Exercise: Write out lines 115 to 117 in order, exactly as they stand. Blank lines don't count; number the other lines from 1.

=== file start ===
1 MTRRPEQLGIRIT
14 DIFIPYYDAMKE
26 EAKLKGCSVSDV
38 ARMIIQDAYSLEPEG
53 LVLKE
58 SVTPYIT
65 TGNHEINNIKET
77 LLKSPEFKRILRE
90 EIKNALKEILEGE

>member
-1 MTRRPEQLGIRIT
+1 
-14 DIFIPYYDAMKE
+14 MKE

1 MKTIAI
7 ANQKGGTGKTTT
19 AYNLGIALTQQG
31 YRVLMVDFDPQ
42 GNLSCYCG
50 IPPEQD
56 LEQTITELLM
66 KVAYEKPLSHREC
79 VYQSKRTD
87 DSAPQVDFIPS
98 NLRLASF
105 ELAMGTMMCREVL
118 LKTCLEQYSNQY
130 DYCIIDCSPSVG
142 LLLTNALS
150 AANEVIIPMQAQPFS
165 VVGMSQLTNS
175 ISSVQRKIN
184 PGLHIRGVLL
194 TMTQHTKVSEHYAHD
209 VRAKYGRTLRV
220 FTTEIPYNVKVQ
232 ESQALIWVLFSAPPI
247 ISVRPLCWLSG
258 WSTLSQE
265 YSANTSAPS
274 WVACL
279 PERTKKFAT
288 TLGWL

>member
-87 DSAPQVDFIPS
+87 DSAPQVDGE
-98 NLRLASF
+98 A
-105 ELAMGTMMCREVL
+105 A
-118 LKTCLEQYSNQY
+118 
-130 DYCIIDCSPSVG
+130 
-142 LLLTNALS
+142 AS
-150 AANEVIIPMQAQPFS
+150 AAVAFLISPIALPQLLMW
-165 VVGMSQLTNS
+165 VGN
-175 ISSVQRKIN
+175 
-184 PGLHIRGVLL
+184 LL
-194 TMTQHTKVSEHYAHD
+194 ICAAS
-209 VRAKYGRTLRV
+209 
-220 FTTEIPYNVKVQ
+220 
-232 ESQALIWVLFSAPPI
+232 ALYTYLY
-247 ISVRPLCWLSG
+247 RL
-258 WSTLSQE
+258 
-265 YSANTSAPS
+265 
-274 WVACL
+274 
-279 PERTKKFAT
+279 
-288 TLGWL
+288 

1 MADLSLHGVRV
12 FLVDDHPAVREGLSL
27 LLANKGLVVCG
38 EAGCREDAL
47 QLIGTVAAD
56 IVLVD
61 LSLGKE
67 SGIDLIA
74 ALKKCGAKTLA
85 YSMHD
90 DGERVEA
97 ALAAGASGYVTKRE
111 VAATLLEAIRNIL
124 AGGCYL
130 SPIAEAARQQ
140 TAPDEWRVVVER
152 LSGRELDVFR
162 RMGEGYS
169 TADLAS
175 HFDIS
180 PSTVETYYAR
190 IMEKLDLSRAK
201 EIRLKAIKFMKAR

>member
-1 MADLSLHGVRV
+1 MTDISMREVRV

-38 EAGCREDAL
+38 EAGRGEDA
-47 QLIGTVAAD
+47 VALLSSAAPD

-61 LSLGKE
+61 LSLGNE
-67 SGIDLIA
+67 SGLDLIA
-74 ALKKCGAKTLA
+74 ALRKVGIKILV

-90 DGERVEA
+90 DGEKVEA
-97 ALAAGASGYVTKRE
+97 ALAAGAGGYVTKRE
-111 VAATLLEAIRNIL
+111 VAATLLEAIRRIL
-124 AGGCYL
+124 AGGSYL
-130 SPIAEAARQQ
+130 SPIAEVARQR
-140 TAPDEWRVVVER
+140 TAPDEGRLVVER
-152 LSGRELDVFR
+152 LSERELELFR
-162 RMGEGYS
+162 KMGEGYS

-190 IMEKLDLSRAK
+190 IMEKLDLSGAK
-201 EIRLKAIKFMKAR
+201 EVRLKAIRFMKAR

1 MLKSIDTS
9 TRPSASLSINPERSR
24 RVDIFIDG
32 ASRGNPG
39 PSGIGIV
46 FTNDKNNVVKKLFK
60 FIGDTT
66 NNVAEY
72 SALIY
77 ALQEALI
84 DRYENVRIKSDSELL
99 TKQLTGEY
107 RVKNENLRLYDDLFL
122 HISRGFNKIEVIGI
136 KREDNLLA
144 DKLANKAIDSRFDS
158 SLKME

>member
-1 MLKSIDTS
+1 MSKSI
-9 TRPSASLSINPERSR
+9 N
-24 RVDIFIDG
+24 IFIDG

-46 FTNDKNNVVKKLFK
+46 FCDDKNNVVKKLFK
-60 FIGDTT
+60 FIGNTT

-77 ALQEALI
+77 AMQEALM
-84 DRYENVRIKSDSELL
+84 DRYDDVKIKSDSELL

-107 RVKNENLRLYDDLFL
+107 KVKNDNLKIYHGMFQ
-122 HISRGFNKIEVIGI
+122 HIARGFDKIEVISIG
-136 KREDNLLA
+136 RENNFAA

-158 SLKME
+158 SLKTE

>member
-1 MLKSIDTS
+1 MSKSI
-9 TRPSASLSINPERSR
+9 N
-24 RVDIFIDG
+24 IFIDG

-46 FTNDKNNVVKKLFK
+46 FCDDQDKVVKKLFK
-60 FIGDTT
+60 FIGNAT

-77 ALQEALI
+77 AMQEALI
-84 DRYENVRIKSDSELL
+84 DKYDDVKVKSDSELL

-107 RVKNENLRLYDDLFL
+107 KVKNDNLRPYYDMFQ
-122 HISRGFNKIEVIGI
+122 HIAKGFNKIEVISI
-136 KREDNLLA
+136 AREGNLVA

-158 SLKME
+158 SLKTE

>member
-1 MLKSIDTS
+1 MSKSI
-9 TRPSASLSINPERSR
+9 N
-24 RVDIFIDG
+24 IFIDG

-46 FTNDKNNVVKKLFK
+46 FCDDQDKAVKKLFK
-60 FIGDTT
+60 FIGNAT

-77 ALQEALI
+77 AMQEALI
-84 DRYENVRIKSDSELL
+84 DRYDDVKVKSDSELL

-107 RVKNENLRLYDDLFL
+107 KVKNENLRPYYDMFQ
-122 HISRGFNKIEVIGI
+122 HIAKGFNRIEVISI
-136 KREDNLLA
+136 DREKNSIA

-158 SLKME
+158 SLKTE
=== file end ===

-61 LSLGKE
+61 LSLGNE
-67 SGIDLIA